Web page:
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Hal Le Roy

PostPosted: Wed Oct 18, 2017 8:20 am
by drednm
Dancer Hal Le Roy appeared in about 15 short films in the 1930s, mostly at Warners. Do these exist anywhere? YT has snippets from several of them but no complete short films.

Re: Hal Le Roy

PostPosted: Wed Oct 18, 2017 8:40 am
by boblipton
Several of them have run as fillers on TCM. Ones I have seen include:
Rhythmitis (1936)
Start Cheering (1938)
Ups and Downs (1937)
Private Lessons (1934)
Public Jitterbug No. 1 (1939)
The Knight is Young (1938)
Use Your Imagination (1933)
The Prisoner of Swing (1938)
Main Street Follies (1935)
Picture Palace (1934)
Tip Tap Toe (1932)
Syncopated City (1934)
The High School Hoofer (1931)

These are the ones I have seen, although I can't recall much of them beyond a rather adenoidal youth, who might actually be Richard Crenna. He seems to have appeared in half a dozen other shorts. Judging by the directors (usually Roy Mack), they were for Vitagraph in Brooklyn. Judging by my lack of memory, decent and forgettable,

Bob

Re: Hal Le Roy

PostPosted: Wed Oct 18, 2017 8:52 am
by drednm
boblipton wrote:Several of them have run as fillers on TCM. Ones I have seen include:
Rhythmitis (1936)
Start Cheering (1938)
Ups and Downs (1937)
Private Lessons (1934)
Public Jitterbug No. 1 (1939)
The Knight is Young (1938)
Use Your Imagination (1933)
The Prisoner of Swing (1938)
Main Street Follies (1935)
Picture Palace (1934)
Tip Tap Toe (1932)
Syncopated City (1934)

These are the ones I have seen, although I can't recall much of them beyond a rather adenoidal youth, who might actually be Richard Crenna. He seems to have appeared in half a dozen other shorts. Judging by the directors (usually Roy Mack), they were for VVitagraph in Brooklyn. Judging by my lack of memory, decent and forgettable,

Bob
The High School Hoofer (1931)


I've seen in most of the features he appeared in. In Start Cheering he is a welcome relief from Jimmy Durante in a big number built around "Rockin' the Town," which also features a great singing spot for Gertrude Niesen. Harold Teen was his big starring chance. One of his later shorts features a chubby June Allyson.

Re: Hal Le Roy

PostPosted: Wed Oct 18, 2017 10:00 am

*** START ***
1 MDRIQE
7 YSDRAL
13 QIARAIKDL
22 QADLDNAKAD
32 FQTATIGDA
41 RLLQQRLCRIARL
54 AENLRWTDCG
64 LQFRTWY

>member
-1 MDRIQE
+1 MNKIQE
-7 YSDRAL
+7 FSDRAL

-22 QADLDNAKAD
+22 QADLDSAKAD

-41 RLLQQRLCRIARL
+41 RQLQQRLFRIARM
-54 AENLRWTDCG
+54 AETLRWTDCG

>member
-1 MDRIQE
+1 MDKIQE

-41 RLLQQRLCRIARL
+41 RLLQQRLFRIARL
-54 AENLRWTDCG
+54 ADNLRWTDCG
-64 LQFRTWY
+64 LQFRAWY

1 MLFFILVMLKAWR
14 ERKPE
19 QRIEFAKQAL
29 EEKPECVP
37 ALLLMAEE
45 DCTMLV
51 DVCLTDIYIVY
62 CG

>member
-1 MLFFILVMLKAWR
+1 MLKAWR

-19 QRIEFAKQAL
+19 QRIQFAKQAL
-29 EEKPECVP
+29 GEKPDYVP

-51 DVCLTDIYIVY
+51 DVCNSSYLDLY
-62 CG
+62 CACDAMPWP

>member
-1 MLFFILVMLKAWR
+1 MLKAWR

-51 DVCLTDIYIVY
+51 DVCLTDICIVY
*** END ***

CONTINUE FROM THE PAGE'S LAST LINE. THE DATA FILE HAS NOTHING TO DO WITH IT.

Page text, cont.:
by moviepas
Harold Teen has not fronted WAC yet. I did have the 15mins radio advertising track on an lp, Startone label, I think. There was another Harold Teen in 1927. Radio series too.

Re: Hal Le Roy

PostPosted: Wed Oct 18, 2017 1:38 pm
by Donald Binks
He was a pleasant enough young man who always appeared cheerful. He had rather long legs which were a boon to his dancing abilities. Like Ed, I have seen a few of his shorts - not as many as he though. I am a bit surprised he didn't get taken up for bigger roles, but I suppose there were plenty of hoofers jigging around in those days.

Re: Hal Le Roy

PostPosted: Wed Oct 18, 2017 2:35 pm
by drednm
Donald Binks wrote:He was a pleasant enough young man who always appeared cheerful. He had rather long legs which were a boon to his dancing abilities. Like Ed, I have seen a few of his shorts - not as many as he though. I am a bit surprised he didn't get taken up for bigger roles, but I suppose there were plenty of hoofers jigging around in those days.


His arms seem weirdly long....But watching him dance, he strikes me as perhaps the best male tap dancer of the time....

Re: Hal Le Roy

PostPosted: Wed Oct 18, 2017 5:57 pm
by greta de groat
Excellent dancer. I'm always glad to see him though the rest of the film is not very interesting. Just fast forward to the dance sequences.

Greta

Re: Hal Le Roy

PostPosted: Thu Oct 19, 2017 11:41 am
by busby1959
My strongest memory of Hal LeRoy is of him emerging from a giant watermelon to tap dance in the "Goin' To Heaven On A Mule" number in WONDER BAR. He's wearing a very short tunic and his legs look about six feet long...and his arms around five feat long. The word "gangly" could have been invented for him.

Re: Hal Le Roy

PostPosted: Thu Oct 19, 2017 7:18 pm
by Harold Aherne
The following of his short films have been issued as extras on DVDs:

Hollywood Newsreel (1934) [42nd Street, also Vitaphone Cavalcade of Musical Comedy]
Main Street Follies (1935) [Annie Oakley]
Rhythmitis (1936) [The Petrified Forest]
Ups and Downs (1937) [Stage Door]
The Prisoner of Swing (1938) [The Dawn Patrol 1938]
The Knight Is Young (1938) [Best Foot Forward]
Public Jitterbug No. 1 (1940) [Carefree]

Note: Closer inspection of release charts in Motion Picture Herald, Harrison's Reports, etc. shows that "Public Jitterbug No. 1" was actually released on 4 May 1940, not one year earlier. The IMDB date is a year off, so anyone who contributes to it might consider submitting this correction.

-HA

Re: Hal Le Roy

PostPosted: Thu Oct 19, 2017 8:51 pm
by drednm
Harold Aherne wrote:The following of his short films have been issued as extras on DVDs:

Hollywood Newsreel (1934) [42nd Street, also Vitaphone Cavalcade of Musical Comedy]
Main Street Follies (1935) [Annie Oakley]
Rhythmitis (1936) [The Petrified Forest]
Ups and Downs (1937) [Stage Door]
The Prisoner of Swing (1938) [The Dawn Patrol 1938]
The Knight Is Young (1938) [Best Foot Forward]
Public Jitterbug No. 1 (1940) [Carefree]

Note: Closer inspection of release charts in Motion Picture Herald, Harrison's Reports, etc. shows that "Public Jitterbug No. 1" was actually released on 4 May 1940, not one year earlier. The IMDB date is a year off, so anyone who contributes to it might consider submitting this correction.

-HA


Thanks for the info. Hal is in a 1950 Bob Hope TV special that's on YT.